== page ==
Amy Dower and Nancy Koza

Phelps Luck Elementary School teachers Amy Dower, left, and Nancy Koza have taught at the Columbia school for more than 36 years. (Staff photo by Jen Rynda, Patuxent Publishing / August 20, 2013)

Ken Ulman, county executive and lieutenant gubernatorial candidate, is looking to the present and the future a lot these days. But as a new school year approaches, the Columbia-born and raised Ulman was more than happy to talk about the two teachers who taught him in first and second grade.

"I remember them very fondly," Ulman said about Phelps Luck Elementary School teachers Amy Dower and Nancy Koza. "I had a great education in the Howard County public schools, primarily because I had great teachers. And they certainly were at the top of the list."

Ulman still returns to Koza's classroom regularly to read to her students, sometimes with one of his two young daughters.

"I tell the first-graders that they have the best first-grade teacher anywhere," he said

School opens next week for 52,000 Howard County students, marking the start of a new year with plenty of new teachers, new subjects and new students. At Phelps Luck Elementary in Columbia, it also means more of the same — another year that veteran teachers Dower and Koza will be teaching first grade at the same school, pretty much side by side in the same or adjoining classrooms.

For the past 36 years, the two Columbia women have taught untold thousands of Phelps Luck students, worked for nearly a dozen different principals, and watched the teaching staff grow from about 16 to about 80.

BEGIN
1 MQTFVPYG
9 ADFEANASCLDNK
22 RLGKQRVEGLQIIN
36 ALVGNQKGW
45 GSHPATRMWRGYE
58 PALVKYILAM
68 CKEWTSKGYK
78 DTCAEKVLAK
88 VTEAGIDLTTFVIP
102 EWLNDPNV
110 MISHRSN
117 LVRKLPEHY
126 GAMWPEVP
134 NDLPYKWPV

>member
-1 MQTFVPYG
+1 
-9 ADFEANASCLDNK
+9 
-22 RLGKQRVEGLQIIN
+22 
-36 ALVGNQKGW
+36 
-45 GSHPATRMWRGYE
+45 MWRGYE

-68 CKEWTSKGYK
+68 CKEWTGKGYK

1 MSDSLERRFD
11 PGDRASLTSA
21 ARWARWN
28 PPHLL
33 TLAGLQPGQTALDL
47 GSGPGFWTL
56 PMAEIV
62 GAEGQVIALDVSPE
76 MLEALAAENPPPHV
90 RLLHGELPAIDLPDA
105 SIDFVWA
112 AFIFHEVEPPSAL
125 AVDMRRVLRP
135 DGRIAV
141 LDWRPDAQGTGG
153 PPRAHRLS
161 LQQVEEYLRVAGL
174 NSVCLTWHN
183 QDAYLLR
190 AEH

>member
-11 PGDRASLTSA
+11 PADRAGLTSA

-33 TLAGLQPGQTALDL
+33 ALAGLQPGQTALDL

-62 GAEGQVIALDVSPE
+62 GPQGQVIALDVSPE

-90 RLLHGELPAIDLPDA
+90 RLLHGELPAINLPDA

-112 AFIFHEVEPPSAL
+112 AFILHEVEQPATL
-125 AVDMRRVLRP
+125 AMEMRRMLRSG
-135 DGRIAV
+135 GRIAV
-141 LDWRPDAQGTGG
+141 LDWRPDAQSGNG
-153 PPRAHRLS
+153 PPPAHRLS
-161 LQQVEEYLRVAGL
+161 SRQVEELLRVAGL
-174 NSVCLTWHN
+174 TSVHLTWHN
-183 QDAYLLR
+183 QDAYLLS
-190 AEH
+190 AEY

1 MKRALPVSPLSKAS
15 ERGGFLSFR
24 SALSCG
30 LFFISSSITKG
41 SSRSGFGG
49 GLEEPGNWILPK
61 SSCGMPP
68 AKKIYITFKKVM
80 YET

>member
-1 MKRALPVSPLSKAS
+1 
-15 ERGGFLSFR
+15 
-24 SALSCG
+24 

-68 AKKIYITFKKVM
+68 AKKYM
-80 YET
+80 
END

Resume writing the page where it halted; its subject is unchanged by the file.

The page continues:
And through it all, the two women have remained fast friends, leaning on each other for support and companionship, and rejecting any offers to change schools or jobs. 

"We both had multiple opportunities to go to other schools or to apply for different positions with the county," Koza said. "But I feel a real commitment to this building, to the building and the community.

"I enjoy the staff … the children are delightful to work with, and the parents have always provided a great deal of support."

The constantly changing students, staff and curriculum, not to mention dizzying technological changes, have helped them avoid getting in a rut, she said.

"We don't consider teaching to be the same thing we did last year," Koza said. "We're looking always for what else can we do and try."

Added Dower: "Teaching is never stagnant. The population is changing each year.  We've worked with 10 or 11 administrations. The curriculum is always evolving. … Every year is new."

Teammates for years

Koza, 67, started at Phelps Luck Elementary in the fall of 1976. A native of Massachusetts, she moved to the area after eight years of teaching in New Hampshire, Montana and California, when her husband, now deceased, got a job here.

Dower, 57, started the following fall, and it was her first teaching job. She was raised in a close-knit family in western Pennsylvania, and when two of her sisters moved to Maryland, she decided to follow them.

Both women immediately fell in love with Columbia and still live there. And for both, that love affair soon extended to the local elementary school and the job of teaching young children.

"You need only see the face of a 6-year-old when the light goes on," Dower said.  "Or reading a good story and you have 20 children in front of you that are totally captivated. It's just something that you can't describe.

"You own that moment. You're creating magic.

"There are certainly days when you carry home those bags full of things that you still need to do when you get home. It isn't all positive moments, but there are a lot of great moments."

Both also are grateful they've been able to share those moments with each other.